Recent years have got me to thinking that anything plastic is a bad thing and I’ve been doing my best to stop buying anything that contains this unsustainable product. I could write a whole piece on this but I want to focus on the dilemma we face when actually plastic solves a problem, and is least likely to end up washed up on a desert island.
I had dismissed plastic and polystyrene nucs hives a long while ago, but had my decision challenged firstly with the Flowhive. I soon learned that many commercial beekeepers use plastic foundation in their hives as it makes the extraction of the honey easier. These plastic foundations last many years and require less lost production time as they don’t buckle inside machinery during the extraction process.
The Flowhive designers also questioned the use of plastic inside their revolutionary supers but to comply with food hygiene as well as just making the system work, nothing came close to matching the workability of plastic.
There is of course the question about the difference plastic foundation makes to the bees ability to communicate within the hive, but for another time…
Then last year I met a Turkish bee expert who manufactures a hugely successful hive called ‘Apimaye‘. I had quickly dismissed his hives for my own use, but was repeatedly hearing from bee researchers and keepers around the world that these hives really were excellent for bees. Emre and I were both judging at the London International Honey awards and so with a room full of bee and honey people we had lots to discuss!
Now, of course we’d all prefer to see bees living wild in tree trunks, but in many parts of the world there simply are no longer enough suitable trees for bees to be living in due to deforestation and natural habitat loss. Emre told me how he had developed the hives particularly for use in parts of China, where trees and wood had become so protected that it is forbidden to make anything non essential from this now precious commodity.
Bees in trees
Humans have been keeping bees in hives since at least the Egyptians and the synergy between bees and humans has worked well, and continues to do so for many communities.
The problem we have is when it is no longer working well, when the bees are declining and their colonies are suffering with disease, lack of suitable year round forage and chemical agricultural practices.
It is therefore important that where bees are doing well, we continue to support them, enabling them to make honey, where and when the sun shines.
Where they aren’t doing well, but are needed for pollination, as well as an indication of the health of our environment, then we need to support them, re balancing nature, which is what bees do so perfectly.
In colder climates the Apimaye hives have been scientifically proven to provide superior insulation for colonies. In Serbia Dr Sladjan Rasic has been trialing and recording the results of using these hives for a number of years and he can’t praise them enough. His findings show that bees in the Apimaye hives come through the winter stronger and healthier, where bees in wooden hives often don’t make it through at all.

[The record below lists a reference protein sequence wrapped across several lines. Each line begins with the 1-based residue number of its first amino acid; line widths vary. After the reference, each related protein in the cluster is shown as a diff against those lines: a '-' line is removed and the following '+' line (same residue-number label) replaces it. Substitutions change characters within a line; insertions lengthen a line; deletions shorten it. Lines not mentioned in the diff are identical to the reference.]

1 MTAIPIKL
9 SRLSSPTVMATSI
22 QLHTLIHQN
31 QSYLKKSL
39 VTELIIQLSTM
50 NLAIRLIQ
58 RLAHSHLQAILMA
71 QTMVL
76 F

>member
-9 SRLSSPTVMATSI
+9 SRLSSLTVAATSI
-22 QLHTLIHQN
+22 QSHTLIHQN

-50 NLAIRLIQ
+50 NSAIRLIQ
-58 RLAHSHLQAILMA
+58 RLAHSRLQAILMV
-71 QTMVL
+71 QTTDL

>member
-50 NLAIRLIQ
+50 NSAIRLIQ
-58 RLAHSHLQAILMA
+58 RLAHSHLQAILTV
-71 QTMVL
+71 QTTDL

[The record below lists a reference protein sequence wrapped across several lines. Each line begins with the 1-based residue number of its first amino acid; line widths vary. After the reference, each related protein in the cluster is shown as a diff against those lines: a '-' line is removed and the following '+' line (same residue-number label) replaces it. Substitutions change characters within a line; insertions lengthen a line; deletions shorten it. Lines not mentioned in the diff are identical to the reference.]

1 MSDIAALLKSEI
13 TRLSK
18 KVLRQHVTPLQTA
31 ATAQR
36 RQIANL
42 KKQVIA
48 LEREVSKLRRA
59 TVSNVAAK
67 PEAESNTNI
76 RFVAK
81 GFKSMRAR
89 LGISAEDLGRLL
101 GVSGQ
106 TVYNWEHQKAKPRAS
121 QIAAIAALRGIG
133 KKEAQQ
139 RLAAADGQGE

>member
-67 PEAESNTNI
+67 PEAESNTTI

I was still reluctant to use these for myself, despite the impressive clip handles and locks making the hives easy to relocate and handle when necessary.
Indian Ocean bee paradise
I was quite surprised to find on my visit to Cocos Keeling islands, more Apimaye hives. This time in a tropical environment. Although the islands are covered in coconut palms, bees are not native to this remote coral atoll, being introduced at least a hundred years ago, the details lost in time.
There is therefore no romantic history of indigenous native islanders keeping bees in palm logs ( as in the Middle East) or even woven baskets. The bees would have been brought here by colonists in wooden boxes.
The constant humidity does not work well with wood. The hives have to be regularly painted to protect the wood, and with the heat and humidity produced by the bees, the insides of beehives rot quickly. The bees however are extremely happy here.
They’ve adapted well from their British introducers, and I even was taken to see a wild nest high in a Calophyllum tree in a wild part of the West Island. The nest was currently not inhabited by bees, but the large open tree cavity clearly had long wax combs and plenty of propolis lining it. It looked like the combs had grown too large, and perhaps the recent rain and wind , or even the heat of the sun, had caused the heavy combs to collapse and the bees to move onto a new home, as yet unfound by humans.
So, in summary, I am becoming a convert. Cocos plastic beehives is also interesting when the islands suffer with much of the globes plastic waste ( thousands of flip flops and even fridges and televisions) get washed up over the coral reef onto the remote and inaccessible South Island beaches. Cocos islanders are all too aware of the damage any waste does to the environment living somewhere where whatever comes to the island has to stay there.
Apimaye bee hives are certainly not a single use plastic, being able to be in continual use for very many years, possibly beyond the worlds current plastic crisis.
With the extremely high cost of shipping, Cocos only has a handful of the Apimaye hives at the moment but they are definitely proving to be worth their while. The bees seem to like them, and Cocos with its organically grown coconuts and garden plants certainly helps to make these some of the healthiest and happiest bees I have ever seen. I am very grateful to Jack Clunies Ross and his ‘Happy Jacks’ bees for taking the time to show me his colonies and the wild Bee Tree.